With the rainy season in Senegal approaching, the threat of malaria looms like the storm clouds that will soon crowd the horizon. Malaria is ever-present, a disease falling in bursts here and there upon the unlucky ones (often children under age five) snacked upon by a parasite-laden Anopheles mosquito. But as the rains and floods come, leaving endless pools of stagnant water where mosquitos can breed – even in spaces as small as animal footprints on the road or leaves on the trees – the number of malaria cases will shoot up even higher.
According to a 2010 UNICEF report, 60% of Senegalese households owned at least one insecticide-treated net, but only 29% of children under age five were sleeping under these nets. Fortunately, those stats have likely improved in recent years as Senegal has kicked off a “universal coverage” strategy to get every family sleeping under bed nets at night. Partnering with the U.S. (through USAID, the CDC, Peace Corps) and nonprofits such as Malaria No More and World Vision, the Senegalese government has distributed millions of nets, to even the most remote villages.
As a result, cases of severe malaria have decreased, with some villages actually eliminating malaria deaths. Combined with the greater availability of rapid malaria diagnostic tests and treatment, malaria is no longer the biggest child killer in Senegal. But the country is still endemic, and the momentum needs be continued to keep the disease in check.
For us Peace Corps volunteers, the “Stomping Out Malaria” initiative is an important part of our work here in Senegal. According to the ICPs (head nurses) I spoke with at health posts in Mbour and Kolda, malaria remains one of their biggest problems. Families might own bed nets, but that doesn’t mean they sleep under them every night. (I can attest from experience that enclosing yourself in a breeze-blocking net on 100°F nights takes a good bit of willpower.)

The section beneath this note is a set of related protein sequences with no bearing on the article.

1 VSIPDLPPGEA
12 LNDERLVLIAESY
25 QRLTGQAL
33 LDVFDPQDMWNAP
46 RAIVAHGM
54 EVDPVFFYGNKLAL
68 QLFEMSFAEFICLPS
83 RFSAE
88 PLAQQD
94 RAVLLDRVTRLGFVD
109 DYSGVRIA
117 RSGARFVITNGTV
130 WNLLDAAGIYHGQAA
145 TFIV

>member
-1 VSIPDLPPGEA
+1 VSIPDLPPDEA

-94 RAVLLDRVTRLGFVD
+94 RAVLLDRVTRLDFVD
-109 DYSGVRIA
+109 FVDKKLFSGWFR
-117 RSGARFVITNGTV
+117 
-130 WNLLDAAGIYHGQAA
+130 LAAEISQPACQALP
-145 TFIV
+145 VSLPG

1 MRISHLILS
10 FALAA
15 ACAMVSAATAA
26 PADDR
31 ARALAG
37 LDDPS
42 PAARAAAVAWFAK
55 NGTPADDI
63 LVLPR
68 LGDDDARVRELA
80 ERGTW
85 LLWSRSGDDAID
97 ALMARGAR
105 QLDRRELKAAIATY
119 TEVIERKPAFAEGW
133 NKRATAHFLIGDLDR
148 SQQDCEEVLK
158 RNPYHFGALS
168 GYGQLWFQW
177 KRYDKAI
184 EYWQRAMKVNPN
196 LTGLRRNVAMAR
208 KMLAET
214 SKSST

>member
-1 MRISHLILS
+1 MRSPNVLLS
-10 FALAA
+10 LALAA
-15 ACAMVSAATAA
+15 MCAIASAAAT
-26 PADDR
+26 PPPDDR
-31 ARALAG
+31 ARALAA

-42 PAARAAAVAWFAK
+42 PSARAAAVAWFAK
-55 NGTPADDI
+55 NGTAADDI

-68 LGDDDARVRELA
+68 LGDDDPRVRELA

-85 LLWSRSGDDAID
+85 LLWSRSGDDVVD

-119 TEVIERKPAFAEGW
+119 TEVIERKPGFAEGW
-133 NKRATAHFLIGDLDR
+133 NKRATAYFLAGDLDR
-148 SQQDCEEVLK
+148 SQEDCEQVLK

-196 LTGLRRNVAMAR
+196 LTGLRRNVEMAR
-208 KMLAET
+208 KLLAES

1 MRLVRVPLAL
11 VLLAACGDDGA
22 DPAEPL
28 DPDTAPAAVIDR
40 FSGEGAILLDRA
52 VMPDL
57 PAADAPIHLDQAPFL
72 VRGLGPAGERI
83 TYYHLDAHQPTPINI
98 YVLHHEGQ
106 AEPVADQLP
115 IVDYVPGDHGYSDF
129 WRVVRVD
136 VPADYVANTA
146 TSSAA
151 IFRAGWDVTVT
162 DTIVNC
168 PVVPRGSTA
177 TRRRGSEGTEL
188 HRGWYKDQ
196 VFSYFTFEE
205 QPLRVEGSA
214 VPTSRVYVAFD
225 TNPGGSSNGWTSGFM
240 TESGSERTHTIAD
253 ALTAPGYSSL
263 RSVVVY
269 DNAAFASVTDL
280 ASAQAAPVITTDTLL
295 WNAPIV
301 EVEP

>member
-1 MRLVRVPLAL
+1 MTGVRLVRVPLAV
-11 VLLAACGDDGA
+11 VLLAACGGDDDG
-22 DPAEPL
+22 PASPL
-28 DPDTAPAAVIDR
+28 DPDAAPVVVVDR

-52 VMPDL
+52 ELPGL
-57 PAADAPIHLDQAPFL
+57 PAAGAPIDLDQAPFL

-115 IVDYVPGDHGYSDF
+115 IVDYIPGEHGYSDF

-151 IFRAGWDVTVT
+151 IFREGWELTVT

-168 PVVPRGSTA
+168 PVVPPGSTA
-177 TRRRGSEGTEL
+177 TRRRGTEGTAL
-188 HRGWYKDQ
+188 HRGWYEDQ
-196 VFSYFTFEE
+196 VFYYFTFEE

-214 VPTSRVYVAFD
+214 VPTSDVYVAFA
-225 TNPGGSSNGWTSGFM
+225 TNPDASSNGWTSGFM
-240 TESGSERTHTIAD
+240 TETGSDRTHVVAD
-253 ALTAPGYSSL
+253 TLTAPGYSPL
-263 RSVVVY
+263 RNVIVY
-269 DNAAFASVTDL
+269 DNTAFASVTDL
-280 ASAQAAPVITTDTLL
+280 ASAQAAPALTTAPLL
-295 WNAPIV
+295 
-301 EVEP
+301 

Kids with symptoms and fever are not always brought in for malaria tests, especially if the nearest health hut or health post is quite a distance away. Expectant mothers do not always take IPTp (Intermittent Preventative Treatment for Pregnant ladies). Health huts and health posts often run out of malaria treatment medication during the rainy season, when demand is highest. There is still much research and advocacy to be done in Senegal.
For now, in honor of World Malaria Day on April 25, we worked with our Community-Based Training (CBT) host families to practice malaria net repair and care. Unfortunately, it’s not as simple as sewing holes in nets: I have to master the vocabulary in French and Pulaar to talk about malaria as well. Getting there, slowly slowly!
More photos from our work in Sambalaobe here: https://picasaweb.google.com/100733557309459189648/MosquitoNetRepairMbourSenegal?authuser=0&feat=directlink